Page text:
In 2008, the Seattle Seahawks fell from the perch atop the NFC West, in which they claimed the division title four straight years from 2004-2007, by finishing third with a paltry 4-12 record. Injuries devastated their receiving corps and offensive line, and laid claim to QB Matt Hasselbeck as well. On paper the Seahawks were considered one of the better defensive squads going into the year, however shallow, and proved to be largely ineffective in both run and pass defense and ended the season 30th overall in total defense.
QB: Matt Hasselbeck, Seneca Wallace
RB: Julius Jones, T.J. Duckett, Justin Forsett
WR: T.J. Houshmandzadeh, Nate Burleson, Deion Branch
TE: John Carlson
PK: Olindo Mare
Quarterback: Reports out of camp are that Matt Hasselbeck’s back is 100%, and that he is in better shape than he has been in previous years due to extra offseason conditioning. That said, he’ll be 34 years old in September. Hasselbeck reads defenses well and is accurate, which is key to the Seahawks’ West Coast-style offense, and while they receive a new coach and OC, Jim Mora and Gregg Knapp respectively, reports confirm the offense will run very similar to the one installed by previous coach Mike Holmgren. Hasselbeck has been a Pro Bowl-caliber QB during his career, possesses the skills necessary to compete at a high level and has the ability to run a pass-heavy offense to win, as he was asked to do in 2007. This year, concerns about the offensive line and a possible setback with his health are the major reasons his stock is so low.
Hasselbeck’s injuries last year provided Seneca Wallace a chance to start during Seattle injury-plagued season. He proved capable of running the offense, going 3-5 during those eight games and posting 1,512 yards, 11 TDs and three INTs, mostly with fifth- and sixth-string WRs in the starting lineup.
Ultimately, Hasselbeck is a QB2 on draft day with the upside of being a top-10 QB and the downside of being on your IR. Don’t plan to draft him as your QB1, but he can certainly be had late, and he has the potential you want in a QB2.
Running Backs: In his first year in Seattle, Julius Jones had uneven results; Maurice Morris started the first game of the 2008, but due to injury Julius Jones found himself thrust into the role in only the second game of the season. He responded with games of 127 and 140 yards on the ground along with two TDs, albeit against the lesser defenses of SF and STL respectively. He struggled against better defenses, although he never was asked to tote the rock more than 17 times in those contests, a number hotly debated as it is theorized that Jones produces better with more carries. He eventually lost his starting role back to a healthy Maurice Morris after two costly fumbles put him squarely into Holmgren’s doghouse. The Mora era promises Julius will get the lion’s share of carries after Morris was allowed to leave to Detroit in free agency, but power back T.J. Duckett should continue to vulture TDs from inside the 10.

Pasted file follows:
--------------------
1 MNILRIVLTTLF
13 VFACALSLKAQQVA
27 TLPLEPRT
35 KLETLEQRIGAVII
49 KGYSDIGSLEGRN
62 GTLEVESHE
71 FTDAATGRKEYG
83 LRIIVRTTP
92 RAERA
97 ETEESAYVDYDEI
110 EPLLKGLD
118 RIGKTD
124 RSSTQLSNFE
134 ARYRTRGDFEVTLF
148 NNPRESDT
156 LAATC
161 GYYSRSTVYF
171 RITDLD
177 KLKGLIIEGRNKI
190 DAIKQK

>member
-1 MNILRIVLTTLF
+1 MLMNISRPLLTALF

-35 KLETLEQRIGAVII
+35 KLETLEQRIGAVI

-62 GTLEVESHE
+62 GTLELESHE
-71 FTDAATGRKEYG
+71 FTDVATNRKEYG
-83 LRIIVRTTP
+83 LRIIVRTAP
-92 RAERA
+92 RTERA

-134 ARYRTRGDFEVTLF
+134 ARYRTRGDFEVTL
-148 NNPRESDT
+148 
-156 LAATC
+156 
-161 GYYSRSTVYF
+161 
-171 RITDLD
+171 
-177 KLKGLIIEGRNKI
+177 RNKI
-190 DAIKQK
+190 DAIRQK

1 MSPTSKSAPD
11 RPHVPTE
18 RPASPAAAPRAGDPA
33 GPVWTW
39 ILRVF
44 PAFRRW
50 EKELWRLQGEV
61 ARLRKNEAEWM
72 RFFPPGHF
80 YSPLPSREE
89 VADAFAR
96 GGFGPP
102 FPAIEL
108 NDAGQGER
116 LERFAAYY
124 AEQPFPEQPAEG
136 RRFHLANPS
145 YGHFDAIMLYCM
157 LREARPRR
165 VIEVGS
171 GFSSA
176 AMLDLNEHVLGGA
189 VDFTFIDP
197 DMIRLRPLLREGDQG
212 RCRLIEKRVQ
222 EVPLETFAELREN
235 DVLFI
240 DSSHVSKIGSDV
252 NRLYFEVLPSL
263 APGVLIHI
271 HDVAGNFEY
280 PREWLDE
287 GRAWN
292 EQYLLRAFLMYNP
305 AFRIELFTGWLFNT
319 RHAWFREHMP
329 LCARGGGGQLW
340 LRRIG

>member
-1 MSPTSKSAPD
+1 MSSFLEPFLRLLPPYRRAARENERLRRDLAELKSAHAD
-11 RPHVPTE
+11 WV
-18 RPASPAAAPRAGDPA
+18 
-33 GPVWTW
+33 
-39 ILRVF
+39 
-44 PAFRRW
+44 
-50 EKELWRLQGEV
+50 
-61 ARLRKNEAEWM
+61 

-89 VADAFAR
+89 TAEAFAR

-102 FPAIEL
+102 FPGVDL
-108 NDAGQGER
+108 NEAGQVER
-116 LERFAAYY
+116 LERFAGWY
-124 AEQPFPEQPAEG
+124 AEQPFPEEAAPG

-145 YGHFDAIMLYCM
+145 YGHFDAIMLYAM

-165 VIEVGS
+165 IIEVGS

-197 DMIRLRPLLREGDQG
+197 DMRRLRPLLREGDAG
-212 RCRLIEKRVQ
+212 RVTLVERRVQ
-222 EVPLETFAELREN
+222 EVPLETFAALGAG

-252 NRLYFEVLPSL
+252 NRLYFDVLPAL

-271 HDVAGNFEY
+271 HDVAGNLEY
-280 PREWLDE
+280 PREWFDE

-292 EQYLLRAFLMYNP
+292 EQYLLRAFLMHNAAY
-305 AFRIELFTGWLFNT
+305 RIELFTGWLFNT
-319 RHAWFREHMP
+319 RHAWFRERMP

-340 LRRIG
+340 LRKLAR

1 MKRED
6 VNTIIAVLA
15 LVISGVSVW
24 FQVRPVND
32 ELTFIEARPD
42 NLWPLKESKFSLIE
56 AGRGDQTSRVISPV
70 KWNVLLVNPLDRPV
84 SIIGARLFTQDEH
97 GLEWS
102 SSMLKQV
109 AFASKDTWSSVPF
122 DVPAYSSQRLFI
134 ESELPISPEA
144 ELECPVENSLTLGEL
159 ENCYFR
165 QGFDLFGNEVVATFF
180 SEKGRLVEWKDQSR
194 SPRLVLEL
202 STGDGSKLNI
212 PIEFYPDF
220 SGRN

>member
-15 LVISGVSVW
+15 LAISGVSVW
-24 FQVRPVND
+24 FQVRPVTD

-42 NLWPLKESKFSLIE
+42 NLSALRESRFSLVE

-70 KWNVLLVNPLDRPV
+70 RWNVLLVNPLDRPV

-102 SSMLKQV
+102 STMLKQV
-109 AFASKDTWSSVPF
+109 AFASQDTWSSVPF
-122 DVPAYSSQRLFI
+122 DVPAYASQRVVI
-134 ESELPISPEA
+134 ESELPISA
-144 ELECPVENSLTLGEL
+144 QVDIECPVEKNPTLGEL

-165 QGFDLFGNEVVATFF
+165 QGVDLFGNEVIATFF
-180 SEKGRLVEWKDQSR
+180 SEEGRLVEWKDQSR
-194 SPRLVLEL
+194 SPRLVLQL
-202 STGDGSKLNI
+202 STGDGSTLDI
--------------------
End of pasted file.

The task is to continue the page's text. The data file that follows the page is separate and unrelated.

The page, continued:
Julius Jones has some questions surrounding his ability after failing in Dallas and then failing to secure the starting role in his first year in Seattle. While he will have to prove himself on a weekly basis, there is little chance of him being unseated by either second-year back Justin Forsett or rookie Devin Moore — they may merely spell him. Offensive coordinator Greg Knapp’s run-heavy offense brings a zone-blocking scheme that may compliment the one-cut style of Jones and allow an aging offensive line to produce at the highest level they can.
Look for Julius Jones to have a “best-case” value very similar to Warrick Dunn’s 2004 and 2006 seasons, and “worst-case” value close to last year’s totals. He’s a potential value play late in drafts and will likely be the last starting RB off the board. T.J. Duckett should be considered in TD-only leagues but won’t provide anywhere near enough yardage to be useful in any other format.
Justin Forsett should be on your radar if injury strikes Julius Jones; however, he isn’t worth a draft pick–instead just hit the WW should that occur.
Wide Receivers: After struggling through 2008 with their top eight WRs injured, the Seahawks allowed long-time stalwart Bobby Engram’s contract to expire and spent money in free agency to upgrade their WR corps with T.J. Houshmandzadeh. There are questions about whether Housh will be able to be a #1 WR, but his skill set fits nicely with a West Coast-Offense, and rumors out of OTAs have him running deep routes as well as moving into the slot on occasion in three-wide sets. He will certainly be the first option in the passing game and Hasselbeck, when healthy, has been able to carry the team with the passing game. Most “experts” believe Housh will have a serious dip in his numbers and that not being across from Chad Ochocinco will allow teams to double him. Add to this that few WRs move to new teams and have good years and you have a bust potential in 2009. Housh however has found his groove with Hasselbeck early in camp and in a system that uses the pass to set up the run, he’s worth the gamble to be your WR2 with the potential of being a low-end WR1 depending on exactly how he’s used in the red zone.